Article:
IMIS | Flanders Marine Institute

Flanders Marine Institute

Platform for marine research


Publications | Institutes | Persons | Datasets | Projects | Maps
[ report an error in this record ]basket (0): add | show Print this page

Importance of position 8 in μ-conotoxin KIIIA for voltage-gated sodium channel selectivity
Van Der Haegen, A.; Peigneur, S.; Tytgat, J. (2011). Importance of position 8 in μ-conotoxin KIIIA for voltage-gated sodium channel selectivity. The FEBS Journal 278(18): 3408-3418.
In: The FEBS Journal. Wiley-Blackwell: Oxford. ISSN 1742-464X; e-ISSN 1742-4658, more
Peer reviewed article  

Available in  Authors 

    Conus kinoshitai (Kuroda, 1956) [WoRMS]
Author keywords
    Conus kinoshitai; electrophysiology; KIIIA; sodium channels;mu-conotoxins

Authors  Top 
  • Van Der Haegen, A., more
  • Peigneur, S., more
  • Tytgat, J., more

    μ-conotoxin KIIIA from Conus kinoshitai is a 16-residue peptide that acts as a potent pore blocker of several voltage-gated sodium channels (Nav). In order to obtain more selective blockers and to investigate the role of Trp at position 8, we substituted this residue with Arg, Gln and Glu. KIIIA and analogues were tested on a range of Nav expressed in Xenopus laevis oocytes. The rank order of potency for KIIIA was: rNav1.4 ≥ rNav1.2 > mNav1.6 > rNav1.3, with IC50 values of 48 ± 6 nm, 61 ± 5 nm, 183 ± 31 nm and 3.6 ± 0.3 μm, respectively, whereas no effect was seen on hNav1.5 and hNav1.8 at a concentration of 10 μm. Replacement of Trp8 resulted in more selective blockers with a preference for neuronal sodium channels over the skeletal sodium channel. The activity on rNav1.4 was reduced about 40-, 70- and 200-fold for [W8R]KIIIA, [W8Q]KIIIA and [W8E]KIIIA, respectively. All analogues showed a completely reversible block of rNav1.2, as opposed to the partial reversibility of KIIIA. At saturating concentrations, complete block of rNav1.2 was never achieved. The residual current was lower than 10%, except for [W8E]KIIIA. KIIIA had no effect on the voltage dependence of activation of rNav1.2, whereas all analogues caused a depolarizing shift. Overall, this study shows that Trp8 is a key residue in the pharmacophore. Replacement of Trp8 enables more selective blockers to be obtained for neuronal sodium channels. Trp is a key determinant for the reversibility of block of rNav1.2.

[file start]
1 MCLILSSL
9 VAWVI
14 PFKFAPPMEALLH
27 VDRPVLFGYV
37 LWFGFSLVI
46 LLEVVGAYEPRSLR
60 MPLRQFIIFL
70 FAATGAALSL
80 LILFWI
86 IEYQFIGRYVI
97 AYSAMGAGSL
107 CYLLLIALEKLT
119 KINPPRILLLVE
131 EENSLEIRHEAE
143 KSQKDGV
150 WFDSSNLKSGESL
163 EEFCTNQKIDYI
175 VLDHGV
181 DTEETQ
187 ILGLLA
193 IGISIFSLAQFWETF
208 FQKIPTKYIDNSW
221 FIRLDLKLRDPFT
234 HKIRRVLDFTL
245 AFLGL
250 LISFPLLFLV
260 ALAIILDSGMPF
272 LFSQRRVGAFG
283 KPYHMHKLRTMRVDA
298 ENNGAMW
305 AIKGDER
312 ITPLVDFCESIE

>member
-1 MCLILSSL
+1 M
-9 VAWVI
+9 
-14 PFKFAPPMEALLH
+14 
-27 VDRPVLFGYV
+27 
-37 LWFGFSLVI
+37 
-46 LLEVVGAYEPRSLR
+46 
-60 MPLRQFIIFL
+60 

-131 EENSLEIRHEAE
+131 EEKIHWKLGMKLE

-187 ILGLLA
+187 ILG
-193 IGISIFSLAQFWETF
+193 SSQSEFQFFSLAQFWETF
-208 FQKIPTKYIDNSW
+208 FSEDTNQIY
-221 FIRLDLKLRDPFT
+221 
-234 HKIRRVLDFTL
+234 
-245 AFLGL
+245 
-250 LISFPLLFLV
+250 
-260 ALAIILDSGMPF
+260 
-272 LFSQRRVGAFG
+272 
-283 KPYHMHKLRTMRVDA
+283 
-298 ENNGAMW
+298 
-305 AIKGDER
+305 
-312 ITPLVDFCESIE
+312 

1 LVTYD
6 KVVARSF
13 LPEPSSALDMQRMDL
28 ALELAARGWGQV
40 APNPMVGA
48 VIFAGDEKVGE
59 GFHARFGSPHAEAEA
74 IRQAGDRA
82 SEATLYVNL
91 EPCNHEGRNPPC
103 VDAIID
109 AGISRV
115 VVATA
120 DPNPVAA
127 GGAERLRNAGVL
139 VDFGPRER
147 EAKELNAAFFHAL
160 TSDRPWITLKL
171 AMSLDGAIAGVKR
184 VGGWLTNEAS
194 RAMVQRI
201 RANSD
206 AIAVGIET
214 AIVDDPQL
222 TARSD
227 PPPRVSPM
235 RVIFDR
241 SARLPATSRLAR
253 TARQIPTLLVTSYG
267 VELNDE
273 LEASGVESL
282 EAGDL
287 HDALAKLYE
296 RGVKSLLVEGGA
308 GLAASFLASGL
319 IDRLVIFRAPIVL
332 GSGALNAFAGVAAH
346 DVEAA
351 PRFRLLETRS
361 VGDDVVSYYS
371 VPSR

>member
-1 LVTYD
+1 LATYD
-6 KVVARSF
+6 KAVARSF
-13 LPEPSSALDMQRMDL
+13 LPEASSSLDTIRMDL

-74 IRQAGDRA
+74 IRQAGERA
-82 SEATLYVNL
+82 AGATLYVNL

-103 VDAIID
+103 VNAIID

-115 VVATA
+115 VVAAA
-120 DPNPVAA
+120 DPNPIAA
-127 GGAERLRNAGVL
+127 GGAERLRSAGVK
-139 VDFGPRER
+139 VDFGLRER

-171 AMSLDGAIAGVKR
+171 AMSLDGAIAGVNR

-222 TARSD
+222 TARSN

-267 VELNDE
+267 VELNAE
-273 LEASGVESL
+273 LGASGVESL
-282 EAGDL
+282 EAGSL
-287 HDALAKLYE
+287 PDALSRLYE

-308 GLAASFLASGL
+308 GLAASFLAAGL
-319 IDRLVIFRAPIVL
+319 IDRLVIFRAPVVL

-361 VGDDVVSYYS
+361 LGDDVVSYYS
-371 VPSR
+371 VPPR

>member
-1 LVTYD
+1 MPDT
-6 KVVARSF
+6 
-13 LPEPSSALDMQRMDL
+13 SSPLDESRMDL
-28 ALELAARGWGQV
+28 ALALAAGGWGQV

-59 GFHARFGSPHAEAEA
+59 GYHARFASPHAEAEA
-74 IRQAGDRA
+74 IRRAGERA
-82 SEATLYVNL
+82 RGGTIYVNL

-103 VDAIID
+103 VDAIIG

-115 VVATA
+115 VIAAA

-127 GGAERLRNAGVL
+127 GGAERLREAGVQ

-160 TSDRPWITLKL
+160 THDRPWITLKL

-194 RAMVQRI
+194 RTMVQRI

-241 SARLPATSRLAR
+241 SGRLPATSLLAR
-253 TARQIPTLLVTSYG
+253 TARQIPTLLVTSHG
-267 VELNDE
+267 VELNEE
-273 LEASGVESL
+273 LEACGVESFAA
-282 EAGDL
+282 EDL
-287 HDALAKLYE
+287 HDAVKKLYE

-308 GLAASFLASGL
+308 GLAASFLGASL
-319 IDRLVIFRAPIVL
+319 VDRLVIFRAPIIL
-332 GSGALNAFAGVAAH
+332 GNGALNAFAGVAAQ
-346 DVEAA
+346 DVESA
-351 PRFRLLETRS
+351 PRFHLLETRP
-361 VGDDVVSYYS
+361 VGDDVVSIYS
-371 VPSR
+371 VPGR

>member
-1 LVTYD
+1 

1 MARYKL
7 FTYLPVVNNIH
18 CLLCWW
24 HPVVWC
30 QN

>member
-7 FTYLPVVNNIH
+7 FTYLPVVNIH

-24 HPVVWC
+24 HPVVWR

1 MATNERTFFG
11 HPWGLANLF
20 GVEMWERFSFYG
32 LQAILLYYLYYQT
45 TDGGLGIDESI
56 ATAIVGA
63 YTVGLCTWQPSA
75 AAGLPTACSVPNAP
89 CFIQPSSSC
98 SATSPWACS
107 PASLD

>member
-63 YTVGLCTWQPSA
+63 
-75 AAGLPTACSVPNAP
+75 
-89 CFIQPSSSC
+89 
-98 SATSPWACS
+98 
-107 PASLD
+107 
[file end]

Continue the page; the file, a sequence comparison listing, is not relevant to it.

All data in the Integrated Marine Information System (IMIS) is subject to the VLIZ privacy policy Top | Authors